The Beauty of Beating the Odds
The salesgirl had miscalculated. She had just come on duty, and here was this black woman standing before her on the main floor of Wanamaker's Department Store in Philadelphia. The woman was nicely dressed to be sure, but she was, after all ... well, she was someone who simply would have to wait while more important customers were served. Like the blue-haired dowager ogling a sea of sable. Or the smartly tailored secretary eyeing the latest silk blouses.
They took priority, the salesgirl figured. But then her supervisor appeared and the rules suddenly changed. "Mrs. Washington," the supervisor greeted the black woman, who was well into middle age. "Back so soon?"
"I'd like to get one more if I may," said Mrs. Washington, whose look of mounting anger had turned to irony.
Now the supervisor flashed daggers at the salesgirl. "Bring Mrs. Washington another mink, please. The same as the one on her sales slip from half an hour ago."
No cash register was big enough for the salesgirl to hide in.
The year was 1946, and while Sara Spencer Washington -- founder of a cosmetics empire -- could write a pair of thousand-dollar checks to the same department store on the same day without breathing hard, the nickel-and-dime prejudice of the wider world still could regard her as a second-class citizen. But Madame Washington, as she came to be known in defiance of the popular mentality, was a powerful counterpuncher. When one restaurant refused to serve her, she rented the joint for the night; she took another inhospitable eatery to court and made off with everything down to the linens. In Atlantic City, her home base, she created an alternate Easter Parade on Arctic Avenue for black women shunned by the Boardwalk's.
She had been born Sara Spencer in Virginia in 1889, and came north at the age of 22. She established a one-room beauty shop on the first floor of an Arctic Avenue building she would eventually own. Hairdressing was a respectable trade, but Sara Spencer had her eye on bigger things.
She trained others to work on the customers, while she developed a product line to be sold door-to-door. In the years ahead, she received a patent for a hair curl-removal system, and touted pomades, hot-comb pressing oils, perfumes, lipstick, and facial creams.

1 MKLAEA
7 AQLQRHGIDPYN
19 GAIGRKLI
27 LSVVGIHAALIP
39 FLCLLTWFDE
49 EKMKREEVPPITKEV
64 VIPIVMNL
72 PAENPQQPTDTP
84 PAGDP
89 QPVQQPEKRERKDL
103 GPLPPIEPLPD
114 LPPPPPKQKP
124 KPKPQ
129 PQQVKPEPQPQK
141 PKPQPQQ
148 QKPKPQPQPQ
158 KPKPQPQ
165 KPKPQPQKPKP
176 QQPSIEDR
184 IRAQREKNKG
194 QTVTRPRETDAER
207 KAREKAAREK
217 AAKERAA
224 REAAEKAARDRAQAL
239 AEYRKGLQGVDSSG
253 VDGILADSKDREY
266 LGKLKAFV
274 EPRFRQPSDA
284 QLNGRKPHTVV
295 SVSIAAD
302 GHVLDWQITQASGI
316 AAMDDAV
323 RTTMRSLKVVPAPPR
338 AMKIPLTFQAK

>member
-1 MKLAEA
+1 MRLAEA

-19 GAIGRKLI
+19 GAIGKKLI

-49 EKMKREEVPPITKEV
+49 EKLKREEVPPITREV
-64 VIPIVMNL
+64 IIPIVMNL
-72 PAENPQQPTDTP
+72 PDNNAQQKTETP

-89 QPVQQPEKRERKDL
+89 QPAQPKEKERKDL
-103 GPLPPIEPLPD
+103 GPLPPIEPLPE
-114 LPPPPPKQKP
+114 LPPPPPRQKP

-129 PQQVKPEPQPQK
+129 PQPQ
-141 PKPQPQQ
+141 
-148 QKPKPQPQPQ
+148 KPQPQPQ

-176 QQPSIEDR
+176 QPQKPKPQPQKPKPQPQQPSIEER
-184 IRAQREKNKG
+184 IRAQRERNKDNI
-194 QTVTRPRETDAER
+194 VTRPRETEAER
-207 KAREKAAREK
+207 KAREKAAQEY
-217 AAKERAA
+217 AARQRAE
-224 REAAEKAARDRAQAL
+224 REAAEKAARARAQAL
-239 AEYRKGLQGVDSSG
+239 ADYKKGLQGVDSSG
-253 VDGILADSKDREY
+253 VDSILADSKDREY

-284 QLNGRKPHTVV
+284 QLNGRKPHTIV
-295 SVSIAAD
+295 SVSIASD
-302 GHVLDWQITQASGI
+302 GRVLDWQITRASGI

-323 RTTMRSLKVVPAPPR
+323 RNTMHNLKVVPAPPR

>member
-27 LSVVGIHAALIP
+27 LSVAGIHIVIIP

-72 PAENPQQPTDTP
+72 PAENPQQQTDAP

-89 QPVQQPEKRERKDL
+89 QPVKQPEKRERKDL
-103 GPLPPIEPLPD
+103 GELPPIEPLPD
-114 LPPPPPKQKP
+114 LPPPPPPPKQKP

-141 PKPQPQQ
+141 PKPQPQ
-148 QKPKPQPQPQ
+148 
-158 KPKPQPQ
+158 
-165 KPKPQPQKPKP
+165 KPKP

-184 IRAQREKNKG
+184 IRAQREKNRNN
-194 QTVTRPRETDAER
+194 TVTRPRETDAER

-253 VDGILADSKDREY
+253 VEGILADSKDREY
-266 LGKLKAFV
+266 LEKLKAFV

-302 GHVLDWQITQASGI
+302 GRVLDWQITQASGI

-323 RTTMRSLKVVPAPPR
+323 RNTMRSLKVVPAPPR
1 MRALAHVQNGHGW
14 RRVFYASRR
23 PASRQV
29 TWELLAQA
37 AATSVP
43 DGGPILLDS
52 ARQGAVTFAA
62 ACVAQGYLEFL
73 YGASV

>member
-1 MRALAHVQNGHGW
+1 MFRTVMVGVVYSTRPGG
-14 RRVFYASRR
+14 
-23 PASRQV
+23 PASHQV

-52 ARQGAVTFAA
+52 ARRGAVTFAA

She went corporate, and her expanding Apex Schools of Scientific Beauty Culture would boast 4,000 graduates a year at locations in a dozen American cities, South Africa, and the Caribbean. Four other companies launched under the Apex banner, as the businesses encompassed drugstores and publishing (a national beauty magazine) in addition to hair salons. Boxcars of raw materials poured into a laboratory on Indiana Avenue and 75 different Apex products emerged, to be trucked to 45,000 Apex agents across the country and beyond the country's borders.
The vision was complete. The visionary ran Apex from her home office at Indiana and Arctic, and hosted social functions at the stately structure as well. Her immaculate appearance was a billboard for her company. But Sara Spencer Washington was about more than building profits. Her Apex Rest offered furnished rooms and recreational facilities at a time when blacks had to search hard for either. Apex Hall hosted the likes of colorful bandleader Cab Calloway, then turned the dance floor into a basketball court when it was time for hoops. The Apex Country Club, now Pomona Golf Course, put blacks on the links long before Tiger Woods.
Washington also turned her attention to the political arena, serving as a county Republican Committee representative in 1938 and backing state banking commissioner Horace Bryant in his successful run for Atlantic City commissioner.
In the 1940s, she purchased the Brigantine Hotel from flamboyant evangelist "Father Divine," precipitating the first integrated beachfront in the area. Her second husband, Shumpert Logan, joined Apex, but she remained Madame Washington to the business world and the social order of the day. Yet she never forgot the road she had traveled -- she could be photographed with the Astors and Huttons, but Atlantic City's north side was home to the end.
"She was held in awe by young folk," said the late local historian Sid Trusty, longtime house musician at Club Harlem.
After a stroke paralyzed her in 1947, Mme. Washington battled back to regain her voice and, ultimately, dispensed with the cane. When death finally claimed her in March 1953, she left an estate of more than $1 million. Her adopted daughter assumed the presidency of Apex, but time was short for the symbolically named company. In the early 1960s, the business was absorbed by a Baltimore firm. The name, if not the original company, survives in the beauty industry.
Sara Spencer Washington was a trailblazer along several paths. In 1997, she was inducted into the Atlantic County Women's Hall of Fame. Nearly six decades earlier, the 1939 World's Fair in New York had named her one of the "10 most distinguished businesswomen" on the planet.
Rarefied atmosphere, for certain. Guess the department store salesgirl couldn't quite see that far.
Jim Waltzer's Tales of South Jersey, co-authored by Tom Wilk, is published by Rutgers University Press.
This year’s marble tournament will be staged at Ringer Stadium from June 18-21, continuing a tradition that began nine decades ago.
C. Catan waited patiently as the clock neared 11am in the Turnersville section of Washington Township, N.J. The Teaneck resident was poised to make history as the first motorist to travel on the Atlantic City Expressway, officially opening the road on July 31, 1964.
It didn’t take long for Atlantic City to carve out its own niche in aviation history through the use of aerial attractions to lure visitors and the establishment of a local airport.
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